My friend Dave on the way up to Sabrina.
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Old 03-28-24, 02:38 PM
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Originally Posted by Hermes
Mallorca Spain - cycling Mecca many pro teams train there. I have been there 4 times and going again this year.

Southern Spain - Girona
.
Girona, where Lance used to live and train, is pretty much in NE Spain, not southern Spain, north of Barcelona.
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Old 03-28-24, 02:42 PM
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Originally Posted by big john
Bob Levin on that video is a friend, just rode with him last Sunday. He lives out of the area now but was in town visiting his kid. Nice man and can climb with the younger goats when he's on his game.
The Jersey Boys were very tough. My wife beat them all except one and got Wolff as well on Mount Lemmon. I was meh but it was a great climb.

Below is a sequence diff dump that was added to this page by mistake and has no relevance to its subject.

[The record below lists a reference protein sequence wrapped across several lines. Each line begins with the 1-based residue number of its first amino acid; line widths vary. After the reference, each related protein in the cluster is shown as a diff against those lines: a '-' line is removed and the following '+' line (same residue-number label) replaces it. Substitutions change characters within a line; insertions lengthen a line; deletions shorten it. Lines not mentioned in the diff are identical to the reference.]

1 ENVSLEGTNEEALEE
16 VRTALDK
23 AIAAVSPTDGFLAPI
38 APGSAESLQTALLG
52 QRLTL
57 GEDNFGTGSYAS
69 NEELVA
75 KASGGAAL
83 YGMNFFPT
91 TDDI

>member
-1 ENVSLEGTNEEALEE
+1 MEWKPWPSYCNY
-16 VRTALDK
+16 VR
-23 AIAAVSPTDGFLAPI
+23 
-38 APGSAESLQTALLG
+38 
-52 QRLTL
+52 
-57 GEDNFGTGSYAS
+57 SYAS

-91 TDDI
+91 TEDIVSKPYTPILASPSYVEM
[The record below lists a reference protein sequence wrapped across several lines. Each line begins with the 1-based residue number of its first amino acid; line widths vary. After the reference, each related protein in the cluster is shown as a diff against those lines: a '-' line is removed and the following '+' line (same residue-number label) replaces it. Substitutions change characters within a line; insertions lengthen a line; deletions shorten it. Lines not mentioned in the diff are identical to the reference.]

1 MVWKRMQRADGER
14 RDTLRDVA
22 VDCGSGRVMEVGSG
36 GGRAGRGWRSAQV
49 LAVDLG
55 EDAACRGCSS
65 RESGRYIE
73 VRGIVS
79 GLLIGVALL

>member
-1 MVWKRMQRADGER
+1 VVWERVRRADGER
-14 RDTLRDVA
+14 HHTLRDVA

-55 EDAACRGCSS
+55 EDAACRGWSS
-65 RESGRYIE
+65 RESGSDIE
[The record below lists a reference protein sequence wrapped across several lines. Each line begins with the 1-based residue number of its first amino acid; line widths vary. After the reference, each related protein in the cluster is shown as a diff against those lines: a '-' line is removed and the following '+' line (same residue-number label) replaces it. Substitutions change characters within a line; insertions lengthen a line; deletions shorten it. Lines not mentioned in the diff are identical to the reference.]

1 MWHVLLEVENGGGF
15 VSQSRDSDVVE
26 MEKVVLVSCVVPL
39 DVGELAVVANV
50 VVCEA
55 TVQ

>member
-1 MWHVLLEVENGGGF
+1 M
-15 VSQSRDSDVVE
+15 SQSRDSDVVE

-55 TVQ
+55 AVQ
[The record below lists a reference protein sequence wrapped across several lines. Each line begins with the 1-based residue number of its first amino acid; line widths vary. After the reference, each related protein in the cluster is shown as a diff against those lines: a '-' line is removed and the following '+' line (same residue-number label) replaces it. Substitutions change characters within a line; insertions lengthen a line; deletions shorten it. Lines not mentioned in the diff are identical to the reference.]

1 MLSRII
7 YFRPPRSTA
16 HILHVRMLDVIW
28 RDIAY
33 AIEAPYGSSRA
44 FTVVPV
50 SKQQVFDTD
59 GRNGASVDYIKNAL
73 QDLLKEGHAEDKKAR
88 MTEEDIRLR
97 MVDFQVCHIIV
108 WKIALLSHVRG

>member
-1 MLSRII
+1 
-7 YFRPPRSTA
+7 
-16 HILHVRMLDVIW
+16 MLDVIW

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Old 03-28-24, 06:54 PM
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Originally Posted by WaveyGravey
I want to ride the Natchez. Are motel/hotel accommodations conveniently located along the route? I/m not a camper. Thanks
I’ve done the Natchez Trace. There are not a lot of great Hotel options, and some places you have to go a bit off the Trace to get to a hotel. We did it in 5 days, so sometimes adding 10-15 miles to get back and forth to motels to a 100 mile day was a bit of a PITA. If you did a more relaxed schedule, the various side trips wouldn’t be as big of deal.